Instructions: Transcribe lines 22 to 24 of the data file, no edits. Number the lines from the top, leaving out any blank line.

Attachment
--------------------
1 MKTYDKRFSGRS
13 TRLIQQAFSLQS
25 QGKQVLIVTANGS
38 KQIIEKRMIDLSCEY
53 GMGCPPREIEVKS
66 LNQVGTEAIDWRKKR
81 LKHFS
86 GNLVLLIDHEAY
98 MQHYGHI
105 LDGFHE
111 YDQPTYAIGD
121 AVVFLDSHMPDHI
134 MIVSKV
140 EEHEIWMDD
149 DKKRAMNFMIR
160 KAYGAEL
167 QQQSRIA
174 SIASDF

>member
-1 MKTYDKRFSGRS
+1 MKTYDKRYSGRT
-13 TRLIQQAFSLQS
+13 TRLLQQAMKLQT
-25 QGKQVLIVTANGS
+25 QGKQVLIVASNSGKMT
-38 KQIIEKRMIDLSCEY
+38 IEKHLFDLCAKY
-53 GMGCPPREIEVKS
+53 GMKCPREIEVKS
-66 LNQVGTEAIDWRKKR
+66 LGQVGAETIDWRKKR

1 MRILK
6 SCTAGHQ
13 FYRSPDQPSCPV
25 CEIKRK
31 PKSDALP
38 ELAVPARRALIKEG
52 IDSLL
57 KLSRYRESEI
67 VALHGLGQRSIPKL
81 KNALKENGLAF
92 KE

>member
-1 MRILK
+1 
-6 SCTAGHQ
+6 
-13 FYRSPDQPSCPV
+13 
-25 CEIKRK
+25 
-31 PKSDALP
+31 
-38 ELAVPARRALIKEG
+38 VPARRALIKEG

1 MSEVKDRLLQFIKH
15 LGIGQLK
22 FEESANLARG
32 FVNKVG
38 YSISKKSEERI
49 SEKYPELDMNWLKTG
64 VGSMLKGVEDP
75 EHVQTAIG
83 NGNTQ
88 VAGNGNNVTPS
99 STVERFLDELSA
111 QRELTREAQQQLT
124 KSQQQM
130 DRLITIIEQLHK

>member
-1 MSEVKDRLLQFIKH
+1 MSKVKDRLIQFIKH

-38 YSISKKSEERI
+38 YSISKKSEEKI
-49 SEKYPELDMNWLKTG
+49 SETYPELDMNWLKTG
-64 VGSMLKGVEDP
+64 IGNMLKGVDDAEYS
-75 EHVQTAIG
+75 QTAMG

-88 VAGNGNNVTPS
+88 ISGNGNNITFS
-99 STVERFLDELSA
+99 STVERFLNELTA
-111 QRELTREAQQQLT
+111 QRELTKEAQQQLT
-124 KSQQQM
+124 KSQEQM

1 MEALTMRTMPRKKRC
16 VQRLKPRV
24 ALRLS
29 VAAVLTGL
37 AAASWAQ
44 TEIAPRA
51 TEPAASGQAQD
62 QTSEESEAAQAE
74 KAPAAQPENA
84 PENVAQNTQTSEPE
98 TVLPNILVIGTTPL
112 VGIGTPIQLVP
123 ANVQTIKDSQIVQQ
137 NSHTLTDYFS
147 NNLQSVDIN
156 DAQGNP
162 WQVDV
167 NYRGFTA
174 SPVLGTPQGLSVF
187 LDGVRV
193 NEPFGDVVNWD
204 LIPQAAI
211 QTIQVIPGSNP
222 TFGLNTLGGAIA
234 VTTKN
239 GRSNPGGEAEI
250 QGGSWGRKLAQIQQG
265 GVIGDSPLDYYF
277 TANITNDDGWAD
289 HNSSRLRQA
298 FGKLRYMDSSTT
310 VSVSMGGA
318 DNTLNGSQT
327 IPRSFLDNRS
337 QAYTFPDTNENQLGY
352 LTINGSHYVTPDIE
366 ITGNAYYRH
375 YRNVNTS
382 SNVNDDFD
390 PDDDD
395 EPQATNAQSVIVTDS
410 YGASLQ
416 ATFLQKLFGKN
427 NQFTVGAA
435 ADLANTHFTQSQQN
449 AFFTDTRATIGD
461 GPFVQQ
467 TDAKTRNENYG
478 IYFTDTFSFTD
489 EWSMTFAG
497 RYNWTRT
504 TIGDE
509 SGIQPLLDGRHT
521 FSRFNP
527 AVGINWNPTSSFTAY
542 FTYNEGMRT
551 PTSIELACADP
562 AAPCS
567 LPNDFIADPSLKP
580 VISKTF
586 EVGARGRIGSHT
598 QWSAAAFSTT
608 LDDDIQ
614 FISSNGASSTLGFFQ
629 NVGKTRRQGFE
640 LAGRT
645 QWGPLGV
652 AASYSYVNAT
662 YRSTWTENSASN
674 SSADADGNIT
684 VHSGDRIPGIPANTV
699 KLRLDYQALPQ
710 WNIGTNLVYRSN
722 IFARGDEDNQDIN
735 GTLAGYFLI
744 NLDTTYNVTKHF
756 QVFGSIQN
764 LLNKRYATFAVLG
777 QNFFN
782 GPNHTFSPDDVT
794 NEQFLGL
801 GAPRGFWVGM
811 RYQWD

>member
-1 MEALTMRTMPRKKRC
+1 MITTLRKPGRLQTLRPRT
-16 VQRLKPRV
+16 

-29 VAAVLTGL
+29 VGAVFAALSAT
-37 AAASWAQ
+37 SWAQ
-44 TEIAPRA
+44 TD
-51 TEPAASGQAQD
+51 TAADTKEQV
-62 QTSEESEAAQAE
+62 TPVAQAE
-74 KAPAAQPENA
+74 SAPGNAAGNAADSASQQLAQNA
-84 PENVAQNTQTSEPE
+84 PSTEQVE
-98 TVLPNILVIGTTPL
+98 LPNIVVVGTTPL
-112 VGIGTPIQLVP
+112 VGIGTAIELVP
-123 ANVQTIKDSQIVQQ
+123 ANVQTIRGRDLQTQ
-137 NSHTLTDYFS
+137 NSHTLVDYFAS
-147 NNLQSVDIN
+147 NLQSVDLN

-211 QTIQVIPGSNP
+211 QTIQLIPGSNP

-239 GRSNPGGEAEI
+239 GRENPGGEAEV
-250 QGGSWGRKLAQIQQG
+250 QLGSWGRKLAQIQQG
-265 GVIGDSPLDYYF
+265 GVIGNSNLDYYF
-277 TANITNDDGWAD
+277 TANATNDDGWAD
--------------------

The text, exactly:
-13 TRLIQQAFSLQS
+13 TRLLQQAMKLQT
-25 QGKQVLIVTANGS